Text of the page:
We can also see they decided to be much more aggressive in late-game scenarios. For example, Dallas elected to go for a fourth and three on the Rams’ 11 yard line down just three points. This is the kind of decision fans had been begging Garret to make for the better part of a decade. Unfortunately for the Cowboys, the Rams’ safety came up to make a huge tackle on CeeDee Lamb, and the Cowboys fell short. Despite the disappointing result, the decision making process was aggressive and will eventually pay dividends.


The “not-so-good”

The Defense

While they gave up only 20 points, don’t mistake the Cowboys’ defensive performance as “good”. They were on their heels from the very start. It looked like their first game in months (which it was), while the Rams’ offense looked like a well-oiled machine.

Screen passes continually netted the Rams first downs and chunk plays. The defense didn’t force a punt until late in the third quarter. They got one turnover which should have been called back on a penalty. Overall, it was an uninspiring performance.

Familiar frustrations on offense

If Cowboys fans are used to seeing the defense give an decent but not great performance, they’re even more used to seeing the offense underperform despite the level of talent. That story didn’t change on Sunday. With “three No. 1 receivers” and Ezekiel Elliot in the backfield, 17 points is atrocious.

The worst part might be that all the players seemed to look the part. Cooper had 10 catches for 81 yards, Gallup looked great the whole night and consistently beat Jalen Ramsey in coverage, and CeeDee Lamb made an immediate contribution.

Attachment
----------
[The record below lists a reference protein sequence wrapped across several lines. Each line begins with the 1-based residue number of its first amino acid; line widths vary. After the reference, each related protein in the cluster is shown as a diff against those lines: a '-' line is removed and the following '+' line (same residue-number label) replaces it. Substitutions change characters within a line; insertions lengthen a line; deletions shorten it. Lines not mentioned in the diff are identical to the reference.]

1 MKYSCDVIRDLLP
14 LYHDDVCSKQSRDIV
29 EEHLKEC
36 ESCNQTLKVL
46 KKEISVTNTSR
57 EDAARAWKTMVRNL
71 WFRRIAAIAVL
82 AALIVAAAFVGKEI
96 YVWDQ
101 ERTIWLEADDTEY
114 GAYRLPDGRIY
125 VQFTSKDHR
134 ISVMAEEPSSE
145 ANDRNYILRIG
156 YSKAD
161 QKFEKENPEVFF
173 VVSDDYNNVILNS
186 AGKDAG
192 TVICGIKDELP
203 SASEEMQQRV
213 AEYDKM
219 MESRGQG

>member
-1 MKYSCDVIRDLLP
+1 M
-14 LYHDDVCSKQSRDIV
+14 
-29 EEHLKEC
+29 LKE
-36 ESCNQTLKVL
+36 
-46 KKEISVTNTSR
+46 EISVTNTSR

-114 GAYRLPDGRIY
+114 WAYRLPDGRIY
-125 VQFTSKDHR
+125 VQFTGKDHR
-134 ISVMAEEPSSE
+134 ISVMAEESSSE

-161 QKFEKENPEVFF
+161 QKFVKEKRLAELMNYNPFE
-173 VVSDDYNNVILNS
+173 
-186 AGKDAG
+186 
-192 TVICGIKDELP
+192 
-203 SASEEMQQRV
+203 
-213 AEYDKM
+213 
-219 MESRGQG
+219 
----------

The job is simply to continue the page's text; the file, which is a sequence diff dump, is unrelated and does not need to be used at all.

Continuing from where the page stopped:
So what went wrong? Like the last decade, the Cowboys’ offense seemed unable to refrain from shooting themselves in the foot time and time again. Two penalties negated two huge plays by Gallup and stopped two drives in their tracks. Dalton Schultz dropped two passes, one a critical play that eventually led to the failed fourth and three attempt. The offensive line looked un-coordinated, literally tripped over each other’s feet at one point:


All of these are small mistakes which lead to huge differences in the outcome of games. And just like the last 10 years, they seemed to affect Dallas more than their opponent.

The injury bug hits hard

One of the worst takeaways from the Cowboys’ week one loss was the staggering amount of injuries. Breakout-candidate Blake Jarwin tore his ACL and is out for the year, leaving the tight end position depleted. Leighton Vander-Esch fractured his collarbone and is out six to eight weeks. Starting right tackle La’el Collins will be out for at least two more weeks. And of course, Gerald McCoy was ruled out for the year a few weeks ago as well. All four players were to play big roles in the Cowboys’ season, and their absence was missed on Sunday.

Time to panic?


Ok, probably not. This game went about as bad as it could have possibly gone for the Cowboys, yet they were able to finish within three points of what looks to be a very good team. Among all the disappointment and uncertainty are small nuggets of optimism that the Cowboys can build on the positives and make a playoff run. After all, the last three times the Cowboys lost in week one, they made the playoffs each time.

So no, don’t run around sowing panic and discord just yet. It takes more than a month of practice for players and coaches to get up to speed, especially with an entirely new coaching staff. We as fans have to give the benefit of the doubt and let the season unfold before declaring it a complete bust. The Cowboys still have time to right the ship and make a case as legitimate contenders.